Web Presence is Critical —SherburneMay 2010
IN A RECENT post to her new blog (jennifermatt.com), independent Web-to-print expert Jennifer Matt poses the question: Can and should printers become marketing service providers? She suggests that while that might be the ultimate goal, printers are perhaps better served by attacking the challenge from a position of strength—developing a compelling online presence that features the company's core strength—print—and then working from there.
While I have been among the voices clamoring for rapid and dramatic change to address the emerging new market realities, Matt makes a terrific case for taking a slower, more thoughtful, approach to the challenge most firms are facing—declining print revenues. Does this mean you should not be investing in an online presence that goes beyond a company brochure and equipment list?
Of course not! It is still critical that your Web presence be modern and compelling, and that you provide an easy way for your customers to do business with you 24/7 from anywhere with an Internet connection—which is just about everywhere these days.
New Sales Paradigm
But, at the same time, you should also be working to transform the way you sell to customers. The old "what print do you have for me today," or "Gee, aren't we excited about our new press" approach just doesn't work like it used to.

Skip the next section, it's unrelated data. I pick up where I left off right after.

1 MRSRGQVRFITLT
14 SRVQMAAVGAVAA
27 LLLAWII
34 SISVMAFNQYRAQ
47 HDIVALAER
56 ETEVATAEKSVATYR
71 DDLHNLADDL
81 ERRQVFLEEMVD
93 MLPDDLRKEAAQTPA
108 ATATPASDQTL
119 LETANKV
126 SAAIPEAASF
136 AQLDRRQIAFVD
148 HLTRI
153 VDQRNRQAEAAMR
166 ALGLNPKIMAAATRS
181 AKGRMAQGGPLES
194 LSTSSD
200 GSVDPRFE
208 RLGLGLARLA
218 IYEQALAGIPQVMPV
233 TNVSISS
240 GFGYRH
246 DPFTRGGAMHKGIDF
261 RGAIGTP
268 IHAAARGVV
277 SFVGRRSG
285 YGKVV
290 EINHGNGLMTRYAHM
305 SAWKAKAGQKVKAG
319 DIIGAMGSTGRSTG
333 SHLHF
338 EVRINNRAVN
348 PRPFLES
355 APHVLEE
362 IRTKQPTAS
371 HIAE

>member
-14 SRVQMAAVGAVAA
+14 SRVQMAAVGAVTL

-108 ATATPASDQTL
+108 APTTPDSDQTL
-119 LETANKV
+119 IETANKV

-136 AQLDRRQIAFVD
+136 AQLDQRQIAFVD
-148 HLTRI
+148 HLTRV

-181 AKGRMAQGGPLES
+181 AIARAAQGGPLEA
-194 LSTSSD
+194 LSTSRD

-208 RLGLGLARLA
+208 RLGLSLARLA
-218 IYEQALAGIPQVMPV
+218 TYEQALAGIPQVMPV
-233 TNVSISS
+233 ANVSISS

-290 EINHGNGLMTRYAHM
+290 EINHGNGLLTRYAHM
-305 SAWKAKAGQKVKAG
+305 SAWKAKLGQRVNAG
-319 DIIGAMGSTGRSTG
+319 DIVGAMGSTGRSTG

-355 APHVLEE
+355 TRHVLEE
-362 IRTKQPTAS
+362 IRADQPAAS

The way to reach the minds and hearts of marketers (who are, in the end, the primary driver for print procurement) is to present them with proactive solutions to the problems they face every day.
Sorry, most marketers really don't care about your press, even if it is a brand spanking new, high-end digital mega-press with all the bells and whistles. And they really are not buying print.
They are working hard to support their organization's business goals and objectives, which generally and increasingly involves extending the level of support they offer to their sales organization in order to deliver qualified leads and be able to measure results they can deliver in terms of return on marketing investment.
As Matt points out, that requires understanding what that printed piece will be used for, what business objectives are behind the need to produce it, why they want it in the first place and, dare I say it, questioning whether they really need 25,000 or 50,000 copies, or whether it needs to be printed at all to best achieve those objectives.